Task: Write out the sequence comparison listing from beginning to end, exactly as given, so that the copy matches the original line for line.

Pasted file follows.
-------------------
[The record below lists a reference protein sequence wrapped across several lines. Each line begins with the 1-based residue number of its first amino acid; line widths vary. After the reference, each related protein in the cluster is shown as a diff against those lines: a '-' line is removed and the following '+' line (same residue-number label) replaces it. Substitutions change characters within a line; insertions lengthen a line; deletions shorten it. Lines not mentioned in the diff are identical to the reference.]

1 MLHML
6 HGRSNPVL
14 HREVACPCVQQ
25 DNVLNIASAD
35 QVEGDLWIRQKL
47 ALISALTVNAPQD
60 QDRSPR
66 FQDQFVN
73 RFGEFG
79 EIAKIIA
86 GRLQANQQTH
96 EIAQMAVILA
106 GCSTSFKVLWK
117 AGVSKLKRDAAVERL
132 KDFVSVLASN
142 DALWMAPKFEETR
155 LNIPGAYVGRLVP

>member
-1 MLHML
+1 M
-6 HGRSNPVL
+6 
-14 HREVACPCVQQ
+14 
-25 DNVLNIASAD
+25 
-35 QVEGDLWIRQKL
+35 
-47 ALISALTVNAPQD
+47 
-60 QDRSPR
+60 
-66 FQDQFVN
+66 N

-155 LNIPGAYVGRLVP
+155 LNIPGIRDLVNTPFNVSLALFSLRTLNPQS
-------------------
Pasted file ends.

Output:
[The record below lists a reference protein sequence wrapped across several lines. Each line begins with the 1-based residue number of its first amino acid; line widths vary. After the reference, each related protein in the cluster is shown as a diff against those lines: a '-' line is removed and the following '+' line (same residue-number label) replaces it. Substitutions change characters within a line; insertions lengthen a line; deletions shorten it. Lines not mentioned in the diff are identical to the reference.]

1 MLHML
6 HGRSNPVL
14 HREVACPCVQQ
25 DNVLNIASAD
35 QVEGDLWIRQKL
47 ALISALTVNAPQD
60 QDRSPR
66 FQDQFVN
73 RFGEFG
79 EIAKIIA
86 GRLQANQQTH
96 EIAQMAVILA
106 GCSTSFKVLWK
117 AGVSKLKRDAAVERL
132 KDFVSVLASN
142 DALWMAPKFEETR
155 LNIPGAYVGRLVP

>member
-1 MLHML
+1 M
-6 HGRSNPVL
+6 
-14 HREVACPCVQQ
+14 
-25 DNVLNIASAD
+25 
-35 QVEGDLWIRQKL
+35 
-47 ALISALTVNAPQD
+47 
-60 QDRSPR
+60 
-66 FQDQFVN
+66 N

-155 LNIPGAYVGRLVP
+155 LNIPGIRDLVNTPFNVSLALFSLRTLNPQS